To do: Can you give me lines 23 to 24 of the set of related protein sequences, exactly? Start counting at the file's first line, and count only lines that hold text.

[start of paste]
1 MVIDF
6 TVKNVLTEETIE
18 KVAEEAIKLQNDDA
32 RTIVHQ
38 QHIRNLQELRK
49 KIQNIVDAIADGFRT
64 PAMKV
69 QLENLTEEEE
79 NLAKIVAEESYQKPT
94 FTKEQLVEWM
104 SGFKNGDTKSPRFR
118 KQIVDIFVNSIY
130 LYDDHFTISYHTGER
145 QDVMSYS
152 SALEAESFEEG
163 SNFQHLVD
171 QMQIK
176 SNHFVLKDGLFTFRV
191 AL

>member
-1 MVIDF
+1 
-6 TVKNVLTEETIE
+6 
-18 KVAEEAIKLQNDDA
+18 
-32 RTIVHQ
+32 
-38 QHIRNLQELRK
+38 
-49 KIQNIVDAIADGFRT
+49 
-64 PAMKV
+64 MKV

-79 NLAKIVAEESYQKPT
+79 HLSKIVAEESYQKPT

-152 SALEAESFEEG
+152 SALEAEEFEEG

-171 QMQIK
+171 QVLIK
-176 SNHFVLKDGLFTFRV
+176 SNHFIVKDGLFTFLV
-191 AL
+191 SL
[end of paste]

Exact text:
-6 TVKNVLTEETIE
+6 